Kong: Skull Island

Going into Kong: Skull Island I was very apprehensive knowing that the producers behind the most recent Godzilla film, probably one of the most bland films you could possibly make about a giant lizard that can shoot fire from its mouth fighting a giant winged moth creature, were behind the helm of Kong. However, within minutes it was clear to see that they had learnt from their mistakes made with the Godzilla franchise and managed to create a thoroughly enjoyable film with so many great aspects.
The film begins by swiftly introducing all the characters involved and the era in which the film is set in a very stylish manner, with smooth scene transitions and great dialogue all laid on top of a brilliant soundtrack. This introduction is done in such a way where it manages to give you all you need to know about the characters and the world in as little time as possible whilst keeping it interesting and entertaining, which is very important for a film such as this, because nobody wants to be left waiting around for hours to see Kong in the same way we were left waiting for Godzilla in 2014, only to see his left foot or something for a minute and then have to wait another half an hour to see him again.
The stylish cinematography and good pacing of the film continue, as within minutes of getting to Skull Island the band of characters come face to face with Kong in an epic battle, showcasing the outstanding visual effects this film has to offer along with the spectacles it has to offer as the story plays out. After this, we are able to spend more time with the characters as they explore Skull Island and we get to learn more about their personas and the relationships they have with one another. What we learn is that the main characters themselves are quite cliché; with Tom Hiddleston basically playing Tom Hiddleston, Samuel L. Jackson playing a standard Samuel L. Jackson role and Brie Larson and John Goodman playing standard characters we have seen before. However, the performances they put in are still brilliant and in fact I feel it is the supporting actors, such as Shea Whigham, Thomas Mann & Jason Mitchell, who really steal the show with their comedic roles adding a light hearted backdrop to the darker tones of the film.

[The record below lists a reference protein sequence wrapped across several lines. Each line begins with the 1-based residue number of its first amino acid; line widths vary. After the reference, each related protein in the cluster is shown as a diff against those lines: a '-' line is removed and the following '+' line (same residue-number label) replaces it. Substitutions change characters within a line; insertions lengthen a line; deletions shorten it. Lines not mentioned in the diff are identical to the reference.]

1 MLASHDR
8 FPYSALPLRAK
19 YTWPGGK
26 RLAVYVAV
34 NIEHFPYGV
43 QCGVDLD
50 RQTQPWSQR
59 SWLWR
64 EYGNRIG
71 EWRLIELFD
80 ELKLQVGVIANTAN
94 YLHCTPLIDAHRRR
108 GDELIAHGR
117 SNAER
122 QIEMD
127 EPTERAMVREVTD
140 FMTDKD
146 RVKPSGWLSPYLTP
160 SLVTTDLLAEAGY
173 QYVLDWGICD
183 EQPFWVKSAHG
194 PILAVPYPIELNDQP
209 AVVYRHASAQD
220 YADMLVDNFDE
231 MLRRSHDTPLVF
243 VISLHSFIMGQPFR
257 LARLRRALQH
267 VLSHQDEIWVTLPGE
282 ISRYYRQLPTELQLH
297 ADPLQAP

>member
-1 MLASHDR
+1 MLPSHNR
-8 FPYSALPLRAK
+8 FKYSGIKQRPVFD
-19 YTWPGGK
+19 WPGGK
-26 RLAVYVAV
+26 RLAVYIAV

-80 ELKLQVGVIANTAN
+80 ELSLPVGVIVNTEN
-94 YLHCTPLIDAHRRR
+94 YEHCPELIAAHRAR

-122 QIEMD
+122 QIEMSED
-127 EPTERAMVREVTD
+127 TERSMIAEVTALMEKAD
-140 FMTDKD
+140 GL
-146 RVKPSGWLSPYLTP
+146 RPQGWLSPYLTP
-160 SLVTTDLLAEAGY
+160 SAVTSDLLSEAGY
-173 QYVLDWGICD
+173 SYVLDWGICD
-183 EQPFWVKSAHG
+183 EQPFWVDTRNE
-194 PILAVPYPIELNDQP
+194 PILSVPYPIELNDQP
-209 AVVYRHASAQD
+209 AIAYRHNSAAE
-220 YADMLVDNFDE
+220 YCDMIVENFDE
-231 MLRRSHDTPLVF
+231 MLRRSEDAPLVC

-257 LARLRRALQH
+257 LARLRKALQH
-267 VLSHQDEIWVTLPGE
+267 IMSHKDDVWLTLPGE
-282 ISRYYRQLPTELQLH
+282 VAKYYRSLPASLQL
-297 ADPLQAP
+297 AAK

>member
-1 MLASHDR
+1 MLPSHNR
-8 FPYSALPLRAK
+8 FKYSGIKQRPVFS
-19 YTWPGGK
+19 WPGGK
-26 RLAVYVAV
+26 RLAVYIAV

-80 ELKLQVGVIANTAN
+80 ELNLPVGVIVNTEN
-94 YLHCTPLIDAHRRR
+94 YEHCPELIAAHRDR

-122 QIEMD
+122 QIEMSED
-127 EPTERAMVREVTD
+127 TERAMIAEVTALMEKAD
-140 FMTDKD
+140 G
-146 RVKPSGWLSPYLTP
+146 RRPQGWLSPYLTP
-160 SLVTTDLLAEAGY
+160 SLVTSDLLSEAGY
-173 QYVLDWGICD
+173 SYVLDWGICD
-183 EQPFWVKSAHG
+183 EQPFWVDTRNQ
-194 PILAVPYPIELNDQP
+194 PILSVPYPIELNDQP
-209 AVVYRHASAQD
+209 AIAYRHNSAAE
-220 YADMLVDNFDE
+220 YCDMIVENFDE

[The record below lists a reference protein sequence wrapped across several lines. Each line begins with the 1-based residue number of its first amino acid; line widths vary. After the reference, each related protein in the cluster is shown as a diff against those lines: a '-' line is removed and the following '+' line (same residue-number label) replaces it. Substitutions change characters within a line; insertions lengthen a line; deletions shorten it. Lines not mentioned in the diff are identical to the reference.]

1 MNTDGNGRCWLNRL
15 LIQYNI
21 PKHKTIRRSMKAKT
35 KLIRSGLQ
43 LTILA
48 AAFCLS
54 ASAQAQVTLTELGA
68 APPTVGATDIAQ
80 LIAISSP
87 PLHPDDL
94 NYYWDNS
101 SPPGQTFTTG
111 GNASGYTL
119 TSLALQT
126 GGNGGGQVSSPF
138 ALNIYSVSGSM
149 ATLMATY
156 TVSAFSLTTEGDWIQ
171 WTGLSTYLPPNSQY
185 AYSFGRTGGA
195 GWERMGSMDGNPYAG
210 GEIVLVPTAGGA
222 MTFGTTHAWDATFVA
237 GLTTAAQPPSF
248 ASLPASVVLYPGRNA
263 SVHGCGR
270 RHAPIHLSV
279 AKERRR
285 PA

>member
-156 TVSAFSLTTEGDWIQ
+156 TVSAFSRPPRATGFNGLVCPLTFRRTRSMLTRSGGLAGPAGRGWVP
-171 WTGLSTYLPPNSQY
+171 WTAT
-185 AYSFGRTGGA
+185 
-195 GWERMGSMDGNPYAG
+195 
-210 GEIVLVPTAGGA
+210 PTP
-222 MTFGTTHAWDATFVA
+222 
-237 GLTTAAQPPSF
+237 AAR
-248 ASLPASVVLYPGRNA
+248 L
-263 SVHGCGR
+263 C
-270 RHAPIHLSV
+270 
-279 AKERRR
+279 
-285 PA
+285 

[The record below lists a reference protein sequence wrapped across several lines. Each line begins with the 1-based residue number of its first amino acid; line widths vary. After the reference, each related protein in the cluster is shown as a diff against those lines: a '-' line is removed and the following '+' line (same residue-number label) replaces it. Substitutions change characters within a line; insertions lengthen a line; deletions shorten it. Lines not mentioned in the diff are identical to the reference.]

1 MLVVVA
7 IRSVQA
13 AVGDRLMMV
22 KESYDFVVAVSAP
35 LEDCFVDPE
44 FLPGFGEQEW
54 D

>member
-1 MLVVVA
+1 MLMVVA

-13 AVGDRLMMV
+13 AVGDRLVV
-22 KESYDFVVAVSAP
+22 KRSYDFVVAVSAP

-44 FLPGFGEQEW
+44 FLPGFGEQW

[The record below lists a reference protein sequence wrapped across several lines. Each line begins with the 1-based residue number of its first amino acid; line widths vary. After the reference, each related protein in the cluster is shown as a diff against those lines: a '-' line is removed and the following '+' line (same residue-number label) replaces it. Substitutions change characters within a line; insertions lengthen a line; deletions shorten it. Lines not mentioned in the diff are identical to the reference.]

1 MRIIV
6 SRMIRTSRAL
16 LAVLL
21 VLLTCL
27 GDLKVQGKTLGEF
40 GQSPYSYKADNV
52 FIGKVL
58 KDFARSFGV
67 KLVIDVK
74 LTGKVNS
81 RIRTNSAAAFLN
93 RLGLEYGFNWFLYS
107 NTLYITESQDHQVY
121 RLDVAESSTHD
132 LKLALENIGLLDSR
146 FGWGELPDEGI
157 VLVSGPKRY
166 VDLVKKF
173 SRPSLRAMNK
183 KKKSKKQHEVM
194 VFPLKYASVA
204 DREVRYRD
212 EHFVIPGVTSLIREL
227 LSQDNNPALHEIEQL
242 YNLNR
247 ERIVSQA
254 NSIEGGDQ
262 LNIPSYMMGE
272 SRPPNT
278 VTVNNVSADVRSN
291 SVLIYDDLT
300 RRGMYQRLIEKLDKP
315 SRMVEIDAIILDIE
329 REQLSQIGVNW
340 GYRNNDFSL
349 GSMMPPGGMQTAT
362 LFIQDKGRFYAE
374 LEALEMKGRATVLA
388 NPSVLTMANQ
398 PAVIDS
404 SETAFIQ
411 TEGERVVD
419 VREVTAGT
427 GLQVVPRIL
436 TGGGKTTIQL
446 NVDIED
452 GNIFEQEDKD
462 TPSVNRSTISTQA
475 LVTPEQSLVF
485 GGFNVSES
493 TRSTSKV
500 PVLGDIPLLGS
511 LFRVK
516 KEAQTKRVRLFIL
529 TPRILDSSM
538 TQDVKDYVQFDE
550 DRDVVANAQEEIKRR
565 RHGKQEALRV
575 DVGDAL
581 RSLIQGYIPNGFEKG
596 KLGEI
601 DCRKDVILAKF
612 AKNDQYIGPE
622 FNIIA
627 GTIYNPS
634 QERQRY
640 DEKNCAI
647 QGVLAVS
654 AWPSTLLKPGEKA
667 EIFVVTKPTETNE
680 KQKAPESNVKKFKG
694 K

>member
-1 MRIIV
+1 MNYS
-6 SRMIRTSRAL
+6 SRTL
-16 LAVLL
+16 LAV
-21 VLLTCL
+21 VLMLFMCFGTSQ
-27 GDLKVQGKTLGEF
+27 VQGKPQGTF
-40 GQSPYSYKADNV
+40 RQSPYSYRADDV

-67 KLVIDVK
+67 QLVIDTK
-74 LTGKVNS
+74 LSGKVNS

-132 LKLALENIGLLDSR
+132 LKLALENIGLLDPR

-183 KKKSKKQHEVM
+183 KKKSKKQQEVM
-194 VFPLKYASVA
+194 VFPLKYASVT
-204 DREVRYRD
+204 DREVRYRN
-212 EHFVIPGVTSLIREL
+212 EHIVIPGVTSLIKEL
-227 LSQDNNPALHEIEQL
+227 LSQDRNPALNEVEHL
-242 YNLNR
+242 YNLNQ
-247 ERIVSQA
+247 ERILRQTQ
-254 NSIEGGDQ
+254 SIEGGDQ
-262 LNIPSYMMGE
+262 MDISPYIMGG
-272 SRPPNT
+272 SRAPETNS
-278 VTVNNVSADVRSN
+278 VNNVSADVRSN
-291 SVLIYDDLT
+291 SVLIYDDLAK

The comedic aspect in the film ramps up further when we are introduced to John C. Reilly’s character Hank Marlow, a guy who’s been stranded on Skull Island for decades but is hilariously down to earth about it. This extra light hearted comedy, along with the further exploration into Skull Island and its wilderness really made this film reminiscent of Jurassic Park, a similar story of a group of people trying to escape wilderness and avoid the threat of giant monsters whilst also having a bit of a laugh with it.

As the film progresses further the action also ramps up, with numerous altercations with the Skull Island wilderness on many different levels, from big set pieces to smaller, yet still very effective, action sequences. Whilst the visual effects and the choreography of these set pieces are superbly done and are thoroughly entertaining, they do suffer from being overly cheesy at times, most notably the stand off between Kong and Samuel L. Jackson which just seemed really excessively cheesy and kind of dumb, but everything else is epic, especially the final stand off between Kong and the Skull Crawler, was cool as f***.

The film also has a very important deep message hiding under all the entertainment value, and that is that human nature shouldn’t be to seek out and destroy anything that they don’t fully understand and therefore see as a threat, which is summed up in this quote from the film “Sometimes the enemy doesn’t exist until you go looking for one.” A message which is shown throughout the film, through many varying perspectives as the different characters struggle with this predicament.

Overall, this is a thoroughly entertaining film which is just a great bit of fun, some great comedy between the characters, beautiful visuals, epic action sequences and an easy going plot line, however I feel like this film is getting some unwarranted bad rep because of being part of the King Kong franchise, but this is definitely more entertaining than the predecessor films within the same franchise whilst also still having an evoking storyline.


An epic, yet stupid, Gubb.


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